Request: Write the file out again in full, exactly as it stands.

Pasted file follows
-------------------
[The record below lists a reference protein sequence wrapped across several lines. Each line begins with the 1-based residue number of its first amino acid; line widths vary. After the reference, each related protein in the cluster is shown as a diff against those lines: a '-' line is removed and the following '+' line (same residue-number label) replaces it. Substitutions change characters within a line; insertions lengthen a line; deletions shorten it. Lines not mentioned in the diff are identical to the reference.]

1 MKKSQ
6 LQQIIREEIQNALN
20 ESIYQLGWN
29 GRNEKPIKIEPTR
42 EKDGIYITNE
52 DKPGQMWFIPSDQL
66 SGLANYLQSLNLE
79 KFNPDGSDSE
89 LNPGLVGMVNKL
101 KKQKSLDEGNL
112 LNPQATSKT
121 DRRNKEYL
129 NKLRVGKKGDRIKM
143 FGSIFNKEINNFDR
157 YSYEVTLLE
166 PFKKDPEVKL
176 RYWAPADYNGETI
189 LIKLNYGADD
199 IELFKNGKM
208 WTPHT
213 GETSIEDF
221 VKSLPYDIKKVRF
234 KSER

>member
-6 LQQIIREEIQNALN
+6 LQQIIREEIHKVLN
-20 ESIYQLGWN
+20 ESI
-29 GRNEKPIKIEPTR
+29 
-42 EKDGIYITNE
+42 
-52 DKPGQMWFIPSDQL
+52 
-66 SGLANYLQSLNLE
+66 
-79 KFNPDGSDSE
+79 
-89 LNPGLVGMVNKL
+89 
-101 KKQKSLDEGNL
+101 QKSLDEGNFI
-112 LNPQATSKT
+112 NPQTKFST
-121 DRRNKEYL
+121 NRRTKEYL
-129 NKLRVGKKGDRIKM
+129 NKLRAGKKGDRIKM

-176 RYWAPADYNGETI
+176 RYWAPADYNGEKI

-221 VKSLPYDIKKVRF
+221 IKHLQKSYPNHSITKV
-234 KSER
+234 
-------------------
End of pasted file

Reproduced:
[The record below lists a reference protein sequence wrapped across several lines. Each line begins with the 1-based residue number of its first amino acid; line widths vary. After the reference, each related protein in the cluster is shown as a diff against those lines: a '-' line is removed and the following '+' line (same residue-number label) replaces it. Substitutions change characters within a line; insertions lengthen a line; deletions shorten it. Lines not mentioned in the diff are identical to the reference.]

1 MKKSQ
6 LQQIIREEIQNALN
20 ESIYQLGWN
29 GRNEKPIKIEPTR
42 EKDGIYITNE
52 DKPGQMWFIPSDQL
66 SGLANYLQSLNLE
79 KFNPDGSDSE
89 LNPGLVGMVNKL
101 KKQKSLDEGNL
112 LNPQATSKT
121 DRRNKEYL
129 NKLRVGKKGDRIKM
143 FGSIFNKEINNFDR
157 YSYEVTLLE
166 PFKKDPEVKL
176 RYWAPADYNGETI
189 LIKLNYGADD
199 IELFKNGKM
208 WTPHT
213 GETSIEDF
221 VKSLPYDIKKVRF
234 KSER

>member
-6 LQQIIREEIQNALN
+6 LQQIIREEIHKVLN
-20 ESIYQLGWN
+20 ESI
-29 GRNEKPIKIEPTR
+29 
-42 EKDGIYITNE
+42 
-52 DKPGQMWFIPSDQL
+52 
-66 SGLANYLQSLNLE
+66 
-79 KFNPDGSDSE
+79 
-89 LNPGLVGMVNKL
+89 
-101 KKQKSLDEGNL
+101 QKSLDEGNFI
-112 LNPQATSKT
+112 NPQTKFST
-121 DRRNKEYL
+121 NRRTKEYL
-129 NKLRVGKKGDRIKM
+129 NKLRAGKKGDRIKM

-176 RYWAPADYNGETI
+176 RYWAPADYNGEKI

-221 VKSLPYDIKKVRF
+221 IKHLQKSYPNHSITKV
-234 KSER
+234 